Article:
Below, our history teacher, Lincoln, writes about an experience he had when students evaluated four learning targets they had worked on during the first trimester:

learning targets 3This year, TCFL’s 11th grade first trimester’s Social Studies theme was WWI.  Students participated in defining and unpacking four learning targets:

  • Reading beyond the headlines about armed conflicts in general.
  • Identifying the 19th-century developments that culminated in WWI.
  • Analyzing the prevailing notion in Europe of “an armed race for an armed peace” in the early 20th century.
  • Identifying the alliances that deepened the rift and eventually tore Europe asunder for five years. 

In the back of my mind, I knew I had not covered the third learning target “well enough,” to say the least.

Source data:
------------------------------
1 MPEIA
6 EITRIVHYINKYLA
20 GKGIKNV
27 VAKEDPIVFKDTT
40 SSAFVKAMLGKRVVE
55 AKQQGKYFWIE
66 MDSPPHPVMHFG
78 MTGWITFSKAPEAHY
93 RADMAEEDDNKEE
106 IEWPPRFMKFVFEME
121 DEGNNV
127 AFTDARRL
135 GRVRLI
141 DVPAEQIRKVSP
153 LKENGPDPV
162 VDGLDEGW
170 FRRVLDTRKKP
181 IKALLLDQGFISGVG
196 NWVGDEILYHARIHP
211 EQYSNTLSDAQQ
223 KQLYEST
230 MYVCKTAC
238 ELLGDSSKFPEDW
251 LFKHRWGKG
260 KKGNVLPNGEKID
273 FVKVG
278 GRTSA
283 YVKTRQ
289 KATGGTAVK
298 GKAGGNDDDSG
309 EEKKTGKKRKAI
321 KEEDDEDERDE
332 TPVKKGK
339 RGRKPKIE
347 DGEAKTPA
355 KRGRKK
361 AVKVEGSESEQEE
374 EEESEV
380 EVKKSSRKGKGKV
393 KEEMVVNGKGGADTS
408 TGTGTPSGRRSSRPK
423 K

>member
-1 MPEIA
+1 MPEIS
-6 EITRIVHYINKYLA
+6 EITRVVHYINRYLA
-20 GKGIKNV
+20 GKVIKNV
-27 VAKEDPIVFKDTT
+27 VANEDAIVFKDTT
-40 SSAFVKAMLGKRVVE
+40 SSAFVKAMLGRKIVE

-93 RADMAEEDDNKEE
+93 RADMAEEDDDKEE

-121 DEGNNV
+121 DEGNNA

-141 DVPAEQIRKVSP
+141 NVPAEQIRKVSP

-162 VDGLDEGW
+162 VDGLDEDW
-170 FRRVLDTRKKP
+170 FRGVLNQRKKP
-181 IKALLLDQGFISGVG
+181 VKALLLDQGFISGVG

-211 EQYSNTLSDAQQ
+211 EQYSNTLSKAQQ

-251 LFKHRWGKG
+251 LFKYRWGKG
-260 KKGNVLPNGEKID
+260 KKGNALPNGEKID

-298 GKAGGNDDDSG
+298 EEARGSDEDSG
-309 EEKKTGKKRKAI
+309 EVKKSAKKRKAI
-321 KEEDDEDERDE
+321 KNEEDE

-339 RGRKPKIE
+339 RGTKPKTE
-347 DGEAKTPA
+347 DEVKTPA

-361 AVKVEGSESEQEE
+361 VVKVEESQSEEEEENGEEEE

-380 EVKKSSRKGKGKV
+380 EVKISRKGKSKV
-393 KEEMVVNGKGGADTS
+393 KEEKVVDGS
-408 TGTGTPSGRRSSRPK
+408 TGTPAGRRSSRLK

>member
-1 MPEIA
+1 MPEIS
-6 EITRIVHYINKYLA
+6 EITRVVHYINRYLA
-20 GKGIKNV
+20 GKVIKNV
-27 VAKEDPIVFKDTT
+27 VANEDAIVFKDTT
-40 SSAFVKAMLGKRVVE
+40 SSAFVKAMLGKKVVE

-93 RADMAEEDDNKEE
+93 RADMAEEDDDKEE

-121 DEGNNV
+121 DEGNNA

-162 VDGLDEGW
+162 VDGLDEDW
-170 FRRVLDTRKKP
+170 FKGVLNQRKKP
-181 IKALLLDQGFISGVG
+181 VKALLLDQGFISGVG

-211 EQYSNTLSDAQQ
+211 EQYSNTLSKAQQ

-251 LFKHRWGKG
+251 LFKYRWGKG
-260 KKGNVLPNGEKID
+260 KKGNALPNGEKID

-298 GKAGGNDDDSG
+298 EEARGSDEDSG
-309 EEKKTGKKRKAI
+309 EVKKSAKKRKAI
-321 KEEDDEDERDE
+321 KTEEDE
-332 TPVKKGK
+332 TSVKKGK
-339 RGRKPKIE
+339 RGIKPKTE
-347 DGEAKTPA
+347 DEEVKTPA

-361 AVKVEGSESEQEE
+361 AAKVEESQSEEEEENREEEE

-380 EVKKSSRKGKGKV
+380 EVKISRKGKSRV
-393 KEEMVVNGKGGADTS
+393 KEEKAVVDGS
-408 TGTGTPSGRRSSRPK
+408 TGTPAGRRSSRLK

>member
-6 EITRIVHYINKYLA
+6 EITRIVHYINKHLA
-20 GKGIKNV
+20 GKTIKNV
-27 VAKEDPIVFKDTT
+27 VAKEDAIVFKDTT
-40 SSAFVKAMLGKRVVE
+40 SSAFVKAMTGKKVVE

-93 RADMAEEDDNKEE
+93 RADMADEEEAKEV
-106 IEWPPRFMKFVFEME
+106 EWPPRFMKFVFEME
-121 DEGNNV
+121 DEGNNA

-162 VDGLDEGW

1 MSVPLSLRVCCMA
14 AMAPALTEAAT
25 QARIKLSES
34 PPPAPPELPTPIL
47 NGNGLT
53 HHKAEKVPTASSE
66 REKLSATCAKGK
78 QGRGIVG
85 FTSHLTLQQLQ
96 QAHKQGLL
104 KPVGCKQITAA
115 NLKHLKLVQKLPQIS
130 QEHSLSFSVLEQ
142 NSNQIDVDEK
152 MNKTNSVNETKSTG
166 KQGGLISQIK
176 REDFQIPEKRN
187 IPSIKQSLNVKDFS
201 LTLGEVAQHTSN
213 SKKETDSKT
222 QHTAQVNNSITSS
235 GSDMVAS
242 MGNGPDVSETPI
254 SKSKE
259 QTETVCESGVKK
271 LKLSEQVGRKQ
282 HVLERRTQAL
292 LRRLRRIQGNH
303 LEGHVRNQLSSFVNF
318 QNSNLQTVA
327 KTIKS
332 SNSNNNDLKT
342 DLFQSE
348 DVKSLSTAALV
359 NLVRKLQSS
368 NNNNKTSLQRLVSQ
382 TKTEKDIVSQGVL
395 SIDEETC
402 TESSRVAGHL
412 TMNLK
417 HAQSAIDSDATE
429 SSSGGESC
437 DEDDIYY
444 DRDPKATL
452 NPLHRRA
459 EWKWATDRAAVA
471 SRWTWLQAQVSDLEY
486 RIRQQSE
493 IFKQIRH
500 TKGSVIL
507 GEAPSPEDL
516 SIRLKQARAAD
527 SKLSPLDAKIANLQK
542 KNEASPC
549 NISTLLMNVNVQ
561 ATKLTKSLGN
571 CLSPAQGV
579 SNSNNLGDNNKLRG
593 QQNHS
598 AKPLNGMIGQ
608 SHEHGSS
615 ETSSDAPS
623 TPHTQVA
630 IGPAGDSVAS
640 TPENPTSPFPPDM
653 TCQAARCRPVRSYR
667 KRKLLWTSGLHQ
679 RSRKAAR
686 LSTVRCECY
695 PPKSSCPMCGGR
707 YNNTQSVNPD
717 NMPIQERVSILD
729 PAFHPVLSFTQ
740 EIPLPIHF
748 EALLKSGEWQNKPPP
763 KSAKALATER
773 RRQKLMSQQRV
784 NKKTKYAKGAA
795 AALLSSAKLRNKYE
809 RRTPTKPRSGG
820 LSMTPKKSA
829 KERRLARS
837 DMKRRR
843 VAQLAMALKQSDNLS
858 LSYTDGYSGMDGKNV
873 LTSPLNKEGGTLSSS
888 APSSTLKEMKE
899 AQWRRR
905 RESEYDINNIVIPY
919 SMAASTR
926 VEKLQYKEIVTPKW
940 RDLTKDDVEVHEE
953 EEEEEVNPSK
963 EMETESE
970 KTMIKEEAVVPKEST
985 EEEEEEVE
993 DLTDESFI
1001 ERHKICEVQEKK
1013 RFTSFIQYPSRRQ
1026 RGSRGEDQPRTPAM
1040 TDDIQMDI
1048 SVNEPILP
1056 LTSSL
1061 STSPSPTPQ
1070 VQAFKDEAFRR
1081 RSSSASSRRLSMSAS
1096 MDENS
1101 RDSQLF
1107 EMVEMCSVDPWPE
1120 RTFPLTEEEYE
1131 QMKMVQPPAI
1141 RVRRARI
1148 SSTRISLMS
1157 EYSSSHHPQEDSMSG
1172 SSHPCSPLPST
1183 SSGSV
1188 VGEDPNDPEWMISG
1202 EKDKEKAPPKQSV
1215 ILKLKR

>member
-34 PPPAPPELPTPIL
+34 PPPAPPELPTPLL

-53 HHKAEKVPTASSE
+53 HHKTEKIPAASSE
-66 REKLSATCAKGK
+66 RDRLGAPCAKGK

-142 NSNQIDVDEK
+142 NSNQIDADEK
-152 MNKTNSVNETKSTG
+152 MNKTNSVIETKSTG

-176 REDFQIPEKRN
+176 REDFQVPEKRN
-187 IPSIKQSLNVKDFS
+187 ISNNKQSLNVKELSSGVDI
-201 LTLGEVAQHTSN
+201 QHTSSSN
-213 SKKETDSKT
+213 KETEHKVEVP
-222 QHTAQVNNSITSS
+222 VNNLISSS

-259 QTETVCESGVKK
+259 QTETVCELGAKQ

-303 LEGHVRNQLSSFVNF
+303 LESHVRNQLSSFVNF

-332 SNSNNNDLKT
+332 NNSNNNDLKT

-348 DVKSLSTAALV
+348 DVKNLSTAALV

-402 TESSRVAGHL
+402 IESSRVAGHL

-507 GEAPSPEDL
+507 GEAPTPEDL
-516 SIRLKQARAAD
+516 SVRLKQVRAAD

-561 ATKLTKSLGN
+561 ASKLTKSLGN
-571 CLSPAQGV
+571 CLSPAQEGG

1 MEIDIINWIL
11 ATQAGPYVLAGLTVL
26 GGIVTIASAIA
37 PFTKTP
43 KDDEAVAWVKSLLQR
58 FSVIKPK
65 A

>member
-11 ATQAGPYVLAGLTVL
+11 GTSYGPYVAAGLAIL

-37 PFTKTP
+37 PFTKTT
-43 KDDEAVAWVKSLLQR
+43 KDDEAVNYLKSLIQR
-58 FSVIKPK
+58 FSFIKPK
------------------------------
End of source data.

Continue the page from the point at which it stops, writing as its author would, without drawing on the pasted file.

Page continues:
In a quick end-of-trimester evaluation, I asked students to evaluate the skills they had acquired and their deeper understanding of WWI.  This was done silently, timed (10 minutes), and without consultation with other classmates. 

Lo and behold, as I read through their comments, most of them identified the third learning target as the “weakest link” in my teaching goals. Amazing and spot-on! I doubt that this mutual agreement about “a botched learning target” would have been possible had I used another framework for the trimester’s work.

Lincoln’s experience shows us several things that learning targets have facilitated: